Rachel's found an unsung artist. I know a lot of those.

TulipGirl has a new meme of places you've been.

Bold the states you've been to, underline the states you've lived in and italicize the state you're in now...

Alabama / Alaska / Arizona / Arkansas / California / Colorado / Connecticut / Delaware / Florida / Georgia / Hawaii / Idaho / Illinois / Indiana / Iowa / Kansas / Kentucky / Louisiana / Maine / Maryland / Massachusetts / Michigan / Minnesota / Mississippi / Missouri / Montana / Nebraska / Nevada / New Hampshire / New Jersey / New Mexico / New York / North Carolina / North Dakota / Ohio / Oklahoma / Oregon / Pennsylvania / Rhode Island / South Carolina / South Dakota / Tennessee / Texas / Utah / Vermont / Virginia / Washington / West Virginia / Wisconsin / Wyoming / Washington D.C /

Go HERE to have a form generate the HTML for you.

I have got to get to Louisiana and Nevada eventually.

Okay, I can't sit around and browse any more blogs right now. I must clean one child's backside, feed another and then straighten the house.

I hope to come back for the Axis of Weevil, things that make you want to hurl, Thursday Three later on.

March 01, 2005

Intentional Communities

Should anyone be wondering what kinds of things they are missing out on by not sending their children to a hippie German school, here is an e-mail I received this morning through our school listserv:

Would anyone here be seriously interested in starting an intentional community? My husband and I have been looking around for some property to build a house (hopefully straw bale with at least partial solar power). The thought occurred to me that others might be interested in doing the same. I'm not thinking a commune with bunkhouses - more along the lines of a well-designed small neighborhood with some community property (play area, garden, maybe a community house).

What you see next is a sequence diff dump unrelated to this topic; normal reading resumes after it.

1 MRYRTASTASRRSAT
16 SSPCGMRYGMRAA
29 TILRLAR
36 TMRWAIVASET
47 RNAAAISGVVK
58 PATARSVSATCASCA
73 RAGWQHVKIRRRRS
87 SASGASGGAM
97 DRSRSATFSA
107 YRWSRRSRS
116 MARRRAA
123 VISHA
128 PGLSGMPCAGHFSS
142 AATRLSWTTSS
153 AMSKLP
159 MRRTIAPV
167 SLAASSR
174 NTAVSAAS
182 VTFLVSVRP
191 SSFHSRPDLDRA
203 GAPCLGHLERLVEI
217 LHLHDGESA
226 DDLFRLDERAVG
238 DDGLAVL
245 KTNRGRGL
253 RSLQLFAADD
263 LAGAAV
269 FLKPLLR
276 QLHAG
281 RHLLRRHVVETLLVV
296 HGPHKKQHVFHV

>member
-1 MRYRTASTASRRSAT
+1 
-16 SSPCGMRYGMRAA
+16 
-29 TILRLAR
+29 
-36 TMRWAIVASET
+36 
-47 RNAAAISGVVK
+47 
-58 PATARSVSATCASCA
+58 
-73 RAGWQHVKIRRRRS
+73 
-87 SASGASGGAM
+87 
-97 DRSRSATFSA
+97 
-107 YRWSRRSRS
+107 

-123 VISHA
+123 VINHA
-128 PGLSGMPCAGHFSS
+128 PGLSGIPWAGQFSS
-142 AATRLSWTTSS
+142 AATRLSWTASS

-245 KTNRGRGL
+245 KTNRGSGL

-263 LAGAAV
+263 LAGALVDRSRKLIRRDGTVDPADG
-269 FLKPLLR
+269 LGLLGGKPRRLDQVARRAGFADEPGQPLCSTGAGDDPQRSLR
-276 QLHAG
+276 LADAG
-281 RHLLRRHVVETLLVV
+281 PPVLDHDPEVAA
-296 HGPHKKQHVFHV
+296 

My husband and I were heartened to know that there might still be some idea of private property within the community, but I don't think we're going to sign up.


Things I have learned as a parent about laundry:

(1) Never let dirty clothes pile up or something (vomit, wet beds, mud pies, etc.) will occur to double whatever pile you already had sitting around waiting to be washed.

(2) Change your children's sheets as infrequently as possible. Sure you need to change them when they get nasty and stinky, but you might as well wait as long as you can, because immediately after you change their sheets they will spit up, vomit or pee all over the nice fresh clean sheets.

(3) Always have enough sheets, puddle pads, underwear and other necessities on hand so that when you do let the laundry pile up and the children do befoul every thing they touch, you have another set of whatever it was handy.

On Sunday, I got it into my head that after two -- or was it three -- weeks, The Boy's sheets really should be changed. So while I was putting away laundry, I stripped his bed and put on clean sheets and a clean blanket. Knowing what I know, I told my husband that the new sheets would not last, but I still felt like I had to change them. He wouldn't have himself. In college, he changed his sheets at the end of each semester. I also immediately threw the dirty sheets into the washer. Now my powers of prediction were a tad off. The Boy did not wet the bed that night. Nor did his sister climb into his bed and soil his sheets in the night. Nor did they encourage a wet muddy dog to jump on the bed. The clean sheets lasted all the way up until naptime yesterday. The Girl takes her naps in The Boy's bed. Don't ask, it's just easier that way. Yesterday afternoon, she woke up coughing. She coughed so hard that she threw up -- all over her brother's clean sheets. Just call me psychic.

Last night, I noticed the sheet on the bassinet had spit-up on it. I washed it. At bedtime, The Baby was put in. Within 15 seconds the clean sheet had spit-up on it. Clean sheets and children don't mix.